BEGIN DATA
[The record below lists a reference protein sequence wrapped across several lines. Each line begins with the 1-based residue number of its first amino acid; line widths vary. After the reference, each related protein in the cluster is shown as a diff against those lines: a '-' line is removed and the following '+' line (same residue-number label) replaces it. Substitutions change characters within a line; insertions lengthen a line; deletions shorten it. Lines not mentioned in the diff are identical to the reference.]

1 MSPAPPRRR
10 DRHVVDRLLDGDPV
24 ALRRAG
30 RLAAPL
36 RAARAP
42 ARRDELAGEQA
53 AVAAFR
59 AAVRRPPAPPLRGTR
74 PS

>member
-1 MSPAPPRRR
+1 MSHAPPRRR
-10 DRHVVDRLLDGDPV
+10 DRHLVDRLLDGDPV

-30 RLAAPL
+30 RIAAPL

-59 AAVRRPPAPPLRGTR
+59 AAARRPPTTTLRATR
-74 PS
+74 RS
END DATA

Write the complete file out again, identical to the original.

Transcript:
[The record below lists a reference protein sequence wrapped across several lines. Each line begins with the 1-based residue number of its first amino acid; line widths vary. After the reference, each related protein in the cluster is shown as a diff against those lines: a '-' line is removed and the following '+' line (same residue-number label) replaces it. Substitutions change characters within a line; insertions lengthen a line; deletions shorten it. Lines not mentioned in the diff are identical to the reference.]

1 MSPAPPRRR
10 DRHVVDRLLDGDPV
24 ALRRAG
30 RLAAPL
36 RAARAP
42 ARRDELAGEQA
53 AVAAFR
59 AAVRRPPAPPLRGTR
74 PS

>member
-1 MSPAPPRRR
+1 MSHAPPRRR
-10 DRHVVDRLLDGDPV
+10 DRHLVDRLLDGDPV

-30 RLAAPL
+30 RIAAPL

-59 AAVRRPPAPPLRGTR
+59 AAARRPPTTTLRATR
-74 PS
+74 RS